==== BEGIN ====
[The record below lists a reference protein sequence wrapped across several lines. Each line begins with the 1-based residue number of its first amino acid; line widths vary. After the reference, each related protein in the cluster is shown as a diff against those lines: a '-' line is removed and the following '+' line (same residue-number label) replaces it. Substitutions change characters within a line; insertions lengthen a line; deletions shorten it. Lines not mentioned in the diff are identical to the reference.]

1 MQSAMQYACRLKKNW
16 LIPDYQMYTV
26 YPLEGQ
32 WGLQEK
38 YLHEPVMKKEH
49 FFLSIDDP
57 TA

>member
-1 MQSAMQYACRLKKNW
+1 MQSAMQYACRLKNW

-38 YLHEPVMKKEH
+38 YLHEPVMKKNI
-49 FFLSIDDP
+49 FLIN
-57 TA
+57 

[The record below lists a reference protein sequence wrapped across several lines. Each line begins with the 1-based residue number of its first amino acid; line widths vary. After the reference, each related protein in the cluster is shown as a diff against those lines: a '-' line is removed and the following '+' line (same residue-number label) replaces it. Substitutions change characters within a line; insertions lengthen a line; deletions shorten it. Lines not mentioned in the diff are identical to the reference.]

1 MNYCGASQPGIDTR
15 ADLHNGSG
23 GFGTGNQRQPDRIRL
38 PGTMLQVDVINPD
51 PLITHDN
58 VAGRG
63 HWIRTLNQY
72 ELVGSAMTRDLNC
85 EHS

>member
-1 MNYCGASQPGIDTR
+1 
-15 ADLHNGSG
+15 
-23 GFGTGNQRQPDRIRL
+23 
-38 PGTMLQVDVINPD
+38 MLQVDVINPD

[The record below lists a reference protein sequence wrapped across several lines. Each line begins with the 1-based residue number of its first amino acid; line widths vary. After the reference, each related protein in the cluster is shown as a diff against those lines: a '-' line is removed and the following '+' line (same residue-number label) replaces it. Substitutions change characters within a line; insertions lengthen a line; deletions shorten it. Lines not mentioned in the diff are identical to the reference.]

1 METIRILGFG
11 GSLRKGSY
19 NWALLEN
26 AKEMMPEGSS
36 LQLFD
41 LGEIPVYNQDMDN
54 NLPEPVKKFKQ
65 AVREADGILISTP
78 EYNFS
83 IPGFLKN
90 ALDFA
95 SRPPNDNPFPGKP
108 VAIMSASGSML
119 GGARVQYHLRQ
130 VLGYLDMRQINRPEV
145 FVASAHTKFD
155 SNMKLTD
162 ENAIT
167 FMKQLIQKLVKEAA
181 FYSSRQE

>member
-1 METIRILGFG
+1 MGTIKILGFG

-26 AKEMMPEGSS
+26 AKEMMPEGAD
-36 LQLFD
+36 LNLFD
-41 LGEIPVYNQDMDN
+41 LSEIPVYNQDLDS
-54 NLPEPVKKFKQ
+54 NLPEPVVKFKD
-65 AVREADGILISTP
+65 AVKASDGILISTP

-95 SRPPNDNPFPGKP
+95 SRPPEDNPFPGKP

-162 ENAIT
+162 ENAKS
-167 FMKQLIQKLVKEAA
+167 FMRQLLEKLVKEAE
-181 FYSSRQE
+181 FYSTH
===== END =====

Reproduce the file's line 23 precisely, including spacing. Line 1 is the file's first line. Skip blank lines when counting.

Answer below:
51 PLITHDN